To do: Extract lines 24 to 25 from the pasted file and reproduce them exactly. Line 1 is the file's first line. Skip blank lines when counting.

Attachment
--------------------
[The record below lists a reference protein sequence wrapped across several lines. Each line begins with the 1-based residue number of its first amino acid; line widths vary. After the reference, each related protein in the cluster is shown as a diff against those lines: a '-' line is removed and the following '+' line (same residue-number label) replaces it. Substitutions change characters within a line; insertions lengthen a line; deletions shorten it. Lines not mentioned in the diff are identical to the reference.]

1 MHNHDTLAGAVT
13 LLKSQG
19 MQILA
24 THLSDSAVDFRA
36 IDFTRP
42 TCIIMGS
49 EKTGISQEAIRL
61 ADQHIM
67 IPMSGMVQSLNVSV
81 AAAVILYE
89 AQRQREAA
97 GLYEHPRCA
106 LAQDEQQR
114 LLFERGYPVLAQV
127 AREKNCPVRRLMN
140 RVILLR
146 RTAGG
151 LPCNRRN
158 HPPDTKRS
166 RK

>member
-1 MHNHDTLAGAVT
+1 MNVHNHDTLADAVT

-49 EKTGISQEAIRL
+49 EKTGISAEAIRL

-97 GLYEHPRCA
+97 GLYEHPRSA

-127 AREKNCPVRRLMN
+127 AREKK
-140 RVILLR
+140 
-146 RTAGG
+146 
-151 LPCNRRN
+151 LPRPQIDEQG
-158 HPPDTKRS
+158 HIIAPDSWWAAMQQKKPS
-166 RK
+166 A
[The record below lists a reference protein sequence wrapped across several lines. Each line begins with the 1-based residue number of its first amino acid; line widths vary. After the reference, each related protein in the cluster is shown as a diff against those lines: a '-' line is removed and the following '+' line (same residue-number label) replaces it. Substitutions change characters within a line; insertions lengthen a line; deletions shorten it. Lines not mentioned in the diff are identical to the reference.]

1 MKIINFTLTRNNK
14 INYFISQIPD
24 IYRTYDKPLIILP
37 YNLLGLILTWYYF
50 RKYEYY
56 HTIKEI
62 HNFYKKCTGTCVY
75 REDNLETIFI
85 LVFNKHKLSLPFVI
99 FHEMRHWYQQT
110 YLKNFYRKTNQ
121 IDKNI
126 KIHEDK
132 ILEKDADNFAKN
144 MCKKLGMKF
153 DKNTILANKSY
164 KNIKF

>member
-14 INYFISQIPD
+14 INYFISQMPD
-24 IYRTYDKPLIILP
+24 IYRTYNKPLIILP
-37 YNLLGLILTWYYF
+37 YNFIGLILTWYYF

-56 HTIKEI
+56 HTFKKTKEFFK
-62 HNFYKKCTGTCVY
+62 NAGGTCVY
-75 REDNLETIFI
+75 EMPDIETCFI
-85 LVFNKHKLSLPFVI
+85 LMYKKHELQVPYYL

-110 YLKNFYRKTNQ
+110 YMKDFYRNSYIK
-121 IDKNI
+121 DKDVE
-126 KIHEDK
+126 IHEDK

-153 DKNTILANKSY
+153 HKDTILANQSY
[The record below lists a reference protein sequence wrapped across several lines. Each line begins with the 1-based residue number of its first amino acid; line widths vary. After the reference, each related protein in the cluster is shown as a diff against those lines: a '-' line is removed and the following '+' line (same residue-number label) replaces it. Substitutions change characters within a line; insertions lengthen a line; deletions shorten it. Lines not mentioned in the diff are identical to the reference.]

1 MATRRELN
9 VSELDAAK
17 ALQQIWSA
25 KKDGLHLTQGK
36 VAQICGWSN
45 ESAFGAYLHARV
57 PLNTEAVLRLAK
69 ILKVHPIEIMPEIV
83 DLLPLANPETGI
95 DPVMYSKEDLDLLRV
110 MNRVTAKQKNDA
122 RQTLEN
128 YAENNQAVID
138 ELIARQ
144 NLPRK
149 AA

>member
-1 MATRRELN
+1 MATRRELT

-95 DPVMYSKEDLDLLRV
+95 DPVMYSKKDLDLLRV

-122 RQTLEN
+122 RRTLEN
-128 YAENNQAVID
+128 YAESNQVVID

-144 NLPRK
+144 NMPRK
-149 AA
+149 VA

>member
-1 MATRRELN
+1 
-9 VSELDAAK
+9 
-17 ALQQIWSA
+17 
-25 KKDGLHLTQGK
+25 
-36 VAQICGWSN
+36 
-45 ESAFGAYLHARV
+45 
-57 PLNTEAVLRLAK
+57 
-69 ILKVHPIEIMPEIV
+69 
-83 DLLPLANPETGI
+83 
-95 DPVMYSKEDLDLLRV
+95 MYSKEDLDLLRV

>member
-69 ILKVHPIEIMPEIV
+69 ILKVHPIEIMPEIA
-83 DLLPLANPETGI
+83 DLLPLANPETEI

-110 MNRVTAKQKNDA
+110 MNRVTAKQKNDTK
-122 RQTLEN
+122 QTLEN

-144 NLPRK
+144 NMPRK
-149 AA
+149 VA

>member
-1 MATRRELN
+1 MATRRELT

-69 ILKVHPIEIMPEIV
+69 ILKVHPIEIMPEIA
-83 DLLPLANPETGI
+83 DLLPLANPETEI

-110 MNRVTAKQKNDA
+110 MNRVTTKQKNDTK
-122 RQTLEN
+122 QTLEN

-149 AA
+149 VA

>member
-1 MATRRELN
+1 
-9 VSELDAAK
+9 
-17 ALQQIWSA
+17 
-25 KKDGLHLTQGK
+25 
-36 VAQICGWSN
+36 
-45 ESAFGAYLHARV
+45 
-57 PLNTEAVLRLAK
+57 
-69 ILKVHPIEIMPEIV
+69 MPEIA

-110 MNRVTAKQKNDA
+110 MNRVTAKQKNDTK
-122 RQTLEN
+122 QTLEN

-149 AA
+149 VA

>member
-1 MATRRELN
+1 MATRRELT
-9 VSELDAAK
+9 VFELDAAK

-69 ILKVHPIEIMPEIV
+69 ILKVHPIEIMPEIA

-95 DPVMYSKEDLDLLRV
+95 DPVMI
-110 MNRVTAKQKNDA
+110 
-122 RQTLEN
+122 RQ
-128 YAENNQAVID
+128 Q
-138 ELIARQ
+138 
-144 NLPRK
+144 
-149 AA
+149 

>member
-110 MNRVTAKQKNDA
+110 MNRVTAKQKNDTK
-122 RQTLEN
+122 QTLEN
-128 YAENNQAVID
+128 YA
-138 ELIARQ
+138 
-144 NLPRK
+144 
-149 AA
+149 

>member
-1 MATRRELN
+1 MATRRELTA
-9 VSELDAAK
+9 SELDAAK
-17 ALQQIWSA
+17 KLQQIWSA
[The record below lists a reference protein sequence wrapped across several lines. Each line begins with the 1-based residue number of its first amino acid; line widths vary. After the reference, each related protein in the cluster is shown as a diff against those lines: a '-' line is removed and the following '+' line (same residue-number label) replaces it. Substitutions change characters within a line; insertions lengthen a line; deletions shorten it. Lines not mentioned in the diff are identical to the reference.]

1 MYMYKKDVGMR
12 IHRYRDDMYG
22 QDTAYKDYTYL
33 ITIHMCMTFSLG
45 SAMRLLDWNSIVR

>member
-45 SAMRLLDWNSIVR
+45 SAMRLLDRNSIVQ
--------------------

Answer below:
+1 MNVHNHDTLADAVT

-49 EKTGISQEAIRL